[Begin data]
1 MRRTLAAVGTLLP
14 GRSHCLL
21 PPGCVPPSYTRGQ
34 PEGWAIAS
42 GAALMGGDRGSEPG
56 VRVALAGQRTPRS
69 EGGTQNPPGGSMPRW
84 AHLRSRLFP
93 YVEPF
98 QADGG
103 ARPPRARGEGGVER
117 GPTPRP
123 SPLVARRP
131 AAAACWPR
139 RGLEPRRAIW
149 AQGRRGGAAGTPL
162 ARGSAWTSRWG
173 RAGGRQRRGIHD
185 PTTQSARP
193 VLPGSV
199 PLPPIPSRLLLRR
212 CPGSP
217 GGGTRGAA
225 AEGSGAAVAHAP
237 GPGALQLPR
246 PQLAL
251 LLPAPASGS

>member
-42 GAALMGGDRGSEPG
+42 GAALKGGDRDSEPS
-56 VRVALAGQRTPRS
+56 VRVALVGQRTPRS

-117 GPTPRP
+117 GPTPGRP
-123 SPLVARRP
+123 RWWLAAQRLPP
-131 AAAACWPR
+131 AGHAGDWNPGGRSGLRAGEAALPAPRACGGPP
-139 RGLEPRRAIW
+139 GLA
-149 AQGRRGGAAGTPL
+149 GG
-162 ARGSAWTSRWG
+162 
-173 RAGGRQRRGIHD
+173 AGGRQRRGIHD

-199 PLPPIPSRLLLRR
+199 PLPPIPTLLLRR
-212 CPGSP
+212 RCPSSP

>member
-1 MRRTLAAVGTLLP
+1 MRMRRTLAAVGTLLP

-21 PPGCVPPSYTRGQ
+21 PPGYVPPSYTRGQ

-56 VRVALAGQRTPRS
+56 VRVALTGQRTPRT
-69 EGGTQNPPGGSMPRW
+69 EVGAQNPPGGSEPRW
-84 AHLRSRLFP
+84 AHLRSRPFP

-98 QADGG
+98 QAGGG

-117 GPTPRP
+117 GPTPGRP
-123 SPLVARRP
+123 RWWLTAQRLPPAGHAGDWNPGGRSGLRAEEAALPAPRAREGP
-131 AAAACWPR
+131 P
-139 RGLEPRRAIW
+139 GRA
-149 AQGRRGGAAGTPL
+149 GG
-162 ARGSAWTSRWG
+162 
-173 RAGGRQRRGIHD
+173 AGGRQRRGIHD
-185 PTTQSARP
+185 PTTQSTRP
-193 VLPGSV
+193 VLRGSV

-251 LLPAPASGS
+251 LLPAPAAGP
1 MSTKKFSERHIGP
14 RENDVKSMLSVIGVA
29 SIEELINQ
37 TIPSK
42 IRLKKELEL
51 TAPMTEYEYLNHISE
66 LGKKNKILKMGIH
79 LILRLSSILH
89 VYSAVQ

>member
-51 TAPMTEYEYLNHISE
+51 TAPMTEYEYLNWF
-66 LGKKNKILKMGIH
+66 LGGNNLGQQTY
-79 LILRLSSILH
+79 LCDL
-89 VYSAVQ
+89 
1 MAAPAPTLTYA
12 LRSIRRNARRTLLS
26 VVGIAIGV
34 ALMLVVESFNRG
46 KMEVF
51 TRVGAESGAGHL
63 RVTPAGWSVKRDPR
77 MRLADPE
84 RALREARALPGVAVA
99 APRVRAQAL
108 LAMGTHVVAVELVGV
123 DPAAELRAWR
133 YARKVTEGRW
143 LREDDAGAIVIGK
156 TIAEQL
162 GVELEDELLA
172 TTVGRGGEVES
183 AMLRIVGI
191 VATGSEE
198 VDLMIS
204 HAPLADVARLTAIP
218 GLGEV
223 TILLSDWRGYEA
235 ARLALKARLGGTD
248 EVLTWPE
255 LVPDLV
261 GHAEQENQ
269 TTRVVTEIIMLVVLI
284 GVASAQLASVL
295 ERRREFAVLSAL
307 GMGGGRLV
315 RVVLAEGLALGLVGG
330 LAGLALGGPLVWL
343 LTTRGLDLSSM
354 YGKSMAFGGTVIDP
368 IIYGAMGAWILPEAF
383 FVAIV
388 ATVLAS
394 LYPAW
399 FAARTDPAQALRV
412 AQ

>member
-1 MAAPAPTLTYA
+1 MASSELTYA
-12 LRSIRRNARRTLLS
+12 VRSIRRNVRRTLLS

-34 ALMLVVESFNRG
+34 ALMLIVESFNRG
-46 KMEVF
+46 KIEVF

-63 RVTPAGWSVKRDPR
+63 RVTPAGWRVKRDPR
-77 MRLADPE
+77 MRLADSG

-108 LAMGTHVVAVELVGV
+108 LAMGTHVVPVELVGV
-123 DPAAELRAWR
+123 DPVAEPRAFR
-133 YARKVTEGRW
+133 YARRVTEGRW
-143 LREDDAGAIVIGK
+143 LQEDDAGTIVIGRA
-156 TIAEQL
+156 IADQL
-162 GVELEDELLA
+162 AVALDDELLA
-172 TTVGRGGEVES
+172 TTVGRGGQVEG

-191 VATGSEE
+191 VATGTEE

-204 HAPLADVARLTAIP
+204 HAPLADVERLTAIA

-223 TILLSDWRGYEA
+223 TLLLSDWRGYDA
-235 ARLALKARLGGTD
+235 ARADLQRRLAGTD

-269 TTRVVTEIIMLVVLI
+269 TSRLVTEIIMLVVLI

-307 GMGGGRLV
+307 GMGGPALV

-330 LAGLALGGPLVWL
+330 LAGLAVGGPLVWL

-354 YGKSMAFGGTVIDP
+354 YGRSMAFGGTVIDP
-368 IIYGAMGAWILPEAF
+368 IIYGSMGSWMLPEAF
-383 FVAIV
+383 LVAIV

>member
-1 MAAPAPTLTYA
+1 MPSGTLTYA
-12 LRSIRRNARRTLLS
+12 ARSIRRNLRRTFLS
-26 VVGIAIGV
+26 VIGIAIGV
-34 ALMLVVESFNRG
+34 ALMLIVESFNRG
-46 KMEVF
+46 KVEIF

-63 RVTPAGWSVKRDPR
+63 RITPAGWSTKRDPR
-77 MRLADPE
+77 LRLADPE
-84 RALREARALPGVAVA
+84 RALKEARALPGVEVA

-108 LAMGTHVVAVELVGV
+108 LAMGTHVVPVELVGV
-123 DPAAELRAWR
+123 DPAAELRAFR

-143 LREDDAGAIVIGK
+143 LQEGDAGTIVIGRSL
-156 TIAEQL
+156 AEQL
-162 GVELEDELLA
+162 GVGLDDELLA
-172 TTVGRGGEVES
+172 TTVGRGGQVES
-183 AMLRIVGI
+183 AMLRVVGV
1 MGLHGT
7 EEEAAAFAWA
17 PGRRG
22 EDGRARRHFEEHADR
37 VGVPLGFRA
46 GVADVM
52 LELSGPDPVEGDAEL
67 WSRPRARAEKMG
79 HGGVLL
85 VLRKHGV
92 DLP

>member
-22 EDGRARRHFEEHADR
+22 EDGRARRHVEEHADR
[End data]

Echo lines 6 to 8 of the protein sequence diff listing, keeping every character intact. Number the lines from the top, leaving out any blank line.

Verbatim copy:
56 VRVALAGQRTPRS
69 EGGTQNPPGGSMPRW
84 AHLRSRLFP